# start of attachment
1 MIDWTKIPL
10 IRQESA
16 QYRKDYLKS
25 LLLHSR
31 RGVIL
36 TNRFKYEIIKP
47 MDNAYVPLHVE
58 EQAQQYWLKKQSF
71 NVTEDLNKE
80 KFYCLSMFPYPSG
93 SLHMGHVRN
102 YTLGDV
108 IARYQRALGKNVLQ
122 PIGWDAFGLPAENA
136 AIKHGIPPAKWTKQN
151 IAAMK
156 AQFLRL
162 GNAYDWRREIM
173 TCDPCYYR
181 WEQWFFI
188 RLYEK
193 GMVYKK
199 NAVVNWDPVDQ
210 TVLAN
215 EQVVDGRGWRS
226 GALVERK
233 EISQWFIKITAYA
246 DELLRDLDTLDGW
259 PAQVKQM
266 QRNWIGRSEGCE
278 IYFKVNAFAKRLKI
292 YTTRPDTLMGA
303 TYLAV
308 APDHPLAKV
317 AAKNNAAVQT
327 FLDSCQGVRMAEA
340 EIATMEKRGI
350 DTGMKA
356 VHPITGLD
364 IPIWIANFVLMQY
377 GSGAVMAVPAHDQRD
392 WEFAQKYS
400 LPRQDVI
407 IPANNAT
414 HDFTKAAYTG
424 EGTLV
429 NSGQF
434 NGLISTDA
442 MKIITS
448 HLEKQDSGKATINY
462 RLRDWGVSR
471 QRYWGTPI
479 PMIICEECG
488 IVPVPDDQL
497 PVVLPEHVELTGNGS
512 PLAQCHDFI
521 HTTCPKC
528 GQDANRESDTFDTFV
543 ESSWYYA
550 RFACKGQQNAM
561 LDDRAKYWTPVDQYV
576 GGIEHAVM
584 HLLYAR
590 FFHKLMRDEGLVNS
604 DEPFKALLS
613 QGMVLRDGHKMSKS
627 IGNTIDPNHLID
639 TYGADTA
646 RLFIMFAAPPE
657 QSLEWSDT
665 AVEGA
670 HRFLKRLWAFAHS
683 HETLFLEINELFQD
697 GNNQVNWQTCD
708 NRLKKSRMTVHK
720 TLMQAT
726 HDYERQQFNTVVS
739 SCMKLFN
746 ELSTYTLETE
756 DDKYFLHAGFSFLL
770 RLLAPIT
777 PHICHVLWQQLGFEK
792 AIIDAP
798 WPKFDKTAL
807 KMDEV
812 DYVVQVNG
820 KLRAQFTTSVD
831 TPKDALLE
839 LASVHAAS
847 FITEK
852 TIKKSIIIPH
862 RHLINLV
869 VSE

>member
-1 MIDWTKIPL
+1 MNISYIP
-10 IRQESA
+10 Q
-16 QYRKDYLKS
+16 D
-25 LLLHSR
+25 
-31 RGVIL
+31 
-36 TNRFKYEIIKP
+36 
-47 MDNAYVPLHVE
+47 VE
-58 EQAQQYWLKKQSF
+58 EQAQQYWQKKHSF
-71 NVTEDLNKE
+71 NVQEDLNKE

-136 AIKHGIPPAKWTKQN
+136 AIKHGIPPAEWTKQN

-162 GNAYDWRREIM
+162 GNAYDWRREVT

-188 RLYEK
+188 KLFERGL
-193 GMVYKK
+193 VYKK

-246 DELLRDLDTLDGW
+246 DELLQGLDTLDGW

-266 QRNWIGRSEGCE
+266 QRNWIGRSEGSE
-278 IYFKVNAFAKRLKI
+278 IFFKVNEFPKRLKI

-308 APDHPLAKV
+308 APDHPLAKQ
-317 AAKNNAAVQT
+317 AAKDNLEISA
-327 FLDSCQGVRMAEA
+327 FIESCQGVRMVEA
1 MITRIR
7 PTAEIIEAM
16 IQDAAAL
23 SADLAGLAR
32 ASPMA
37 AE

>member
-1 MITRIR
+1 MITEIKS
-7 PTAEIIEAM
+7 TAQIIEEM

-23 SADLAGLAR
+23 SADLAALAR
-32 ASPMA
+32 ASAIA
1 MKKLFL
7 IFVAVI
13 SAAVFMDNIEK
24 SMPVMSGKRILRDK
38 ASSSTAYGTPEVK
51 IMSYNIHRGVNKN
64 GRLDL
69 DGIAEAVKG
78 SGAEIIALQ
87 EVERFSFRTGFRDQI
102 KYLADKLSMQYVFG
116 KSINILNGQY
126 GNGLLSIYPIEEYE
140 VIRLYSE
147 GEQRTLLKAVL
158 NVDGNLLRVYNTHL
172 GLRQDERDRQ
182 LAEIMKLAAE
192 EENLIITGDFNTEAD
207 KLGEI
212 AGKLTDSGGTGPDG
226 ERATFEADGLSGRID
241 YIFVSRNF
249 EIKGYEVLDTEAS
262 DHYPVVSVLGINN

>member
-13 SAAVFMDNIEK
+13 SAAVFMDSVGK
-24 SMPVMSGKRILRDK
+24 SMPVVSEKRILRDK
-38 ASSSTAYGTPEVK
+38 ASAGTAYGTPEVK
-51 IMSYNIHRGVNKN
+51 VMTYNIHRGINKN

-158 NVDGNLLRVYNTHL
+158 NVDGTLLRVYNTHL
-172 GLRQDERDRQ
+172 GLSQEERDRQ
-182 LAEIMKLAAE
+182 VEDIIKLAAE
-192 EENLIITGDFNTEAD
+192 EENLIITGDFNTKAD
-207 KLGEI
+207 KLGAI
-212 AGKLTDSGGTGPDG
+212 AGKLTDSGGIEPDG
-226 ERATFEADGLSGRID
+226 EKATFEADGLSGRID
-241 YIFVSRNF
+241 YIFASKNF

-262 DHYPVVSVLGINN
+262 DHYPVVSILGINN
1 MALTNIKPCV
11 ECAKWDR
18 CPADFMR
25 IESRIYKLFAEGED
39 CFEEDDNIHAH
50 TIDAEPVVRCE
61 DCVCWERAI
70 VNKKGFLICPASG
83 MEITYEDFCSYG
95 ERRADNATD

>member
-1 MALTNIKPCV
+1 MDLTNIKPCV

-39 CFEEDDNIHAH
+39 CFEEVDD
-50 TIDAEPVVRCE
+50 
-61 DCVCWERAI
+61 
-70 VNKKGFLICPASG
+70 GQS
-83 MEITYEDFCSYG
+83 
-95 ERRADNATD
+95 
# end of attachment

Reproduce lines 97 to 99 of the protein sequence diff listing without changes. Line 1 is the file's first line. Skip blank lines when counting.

-10 IRQESA
+10 Q
-16 QYRKDYLKS